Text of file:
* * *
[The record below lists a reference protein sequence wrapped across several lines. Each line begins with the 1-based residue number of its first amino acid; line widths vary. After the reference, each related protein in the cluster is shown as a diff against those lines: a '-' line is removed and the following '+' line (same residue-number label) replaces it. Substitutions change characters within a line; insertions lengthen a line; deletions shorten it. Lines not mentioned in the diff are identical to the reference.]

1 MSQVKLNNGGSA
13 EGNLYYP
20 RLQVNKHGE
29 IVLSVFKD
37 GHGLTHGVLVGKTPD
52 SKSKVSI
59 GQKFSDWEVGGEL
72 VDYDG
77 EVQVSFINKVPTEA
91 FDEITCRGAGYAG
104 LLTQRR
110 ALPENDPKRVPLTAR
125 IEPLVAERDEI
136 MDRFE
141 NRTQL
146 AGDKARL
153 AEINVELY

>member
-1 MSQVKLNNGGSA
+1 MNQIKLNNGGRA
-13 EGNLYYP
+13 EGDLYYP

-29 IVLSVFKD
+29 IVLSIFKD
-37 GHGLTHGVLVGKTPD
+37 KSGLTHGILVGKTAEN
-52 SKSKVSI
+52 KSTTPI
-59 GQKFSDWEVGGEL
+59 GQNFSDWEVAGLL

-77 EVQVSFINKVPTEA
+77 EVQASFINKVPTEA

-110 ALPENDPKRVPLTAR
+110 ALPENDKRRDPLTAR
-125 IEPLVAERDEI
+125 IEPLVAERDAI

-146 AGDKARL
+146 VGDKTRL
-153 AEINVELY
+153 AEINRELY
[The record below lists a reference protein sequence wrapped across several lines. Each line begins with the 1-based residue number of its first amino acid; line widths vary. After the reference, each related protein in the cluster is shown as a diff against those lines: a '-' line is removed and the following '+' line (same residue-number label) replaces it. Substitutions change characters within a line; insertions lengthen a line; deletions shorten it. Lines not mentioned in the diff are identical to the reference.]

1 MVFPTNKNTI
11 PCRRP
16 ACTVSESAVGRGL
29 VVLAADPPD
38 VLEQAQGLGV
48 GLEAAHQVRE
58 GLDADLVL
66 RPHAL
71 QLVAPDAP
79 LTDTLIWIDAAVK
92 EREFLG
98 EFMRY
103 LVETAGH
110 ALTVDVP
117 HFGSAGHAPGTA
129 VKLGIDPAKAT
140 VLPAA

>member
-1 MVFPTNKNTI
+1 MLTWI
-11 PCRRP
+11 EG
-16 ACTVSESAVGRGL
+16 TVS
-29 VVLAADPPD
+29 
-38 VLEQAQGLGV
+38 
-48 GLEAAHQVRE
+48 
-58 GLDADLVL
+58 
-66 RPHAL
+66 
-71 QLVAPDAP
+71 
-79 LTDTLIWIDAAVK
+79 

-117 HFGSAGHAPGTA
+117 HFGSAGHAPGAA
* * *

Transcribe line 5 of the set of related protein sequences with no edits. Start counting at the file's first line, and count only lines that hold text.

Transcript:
29 IVLSVFKD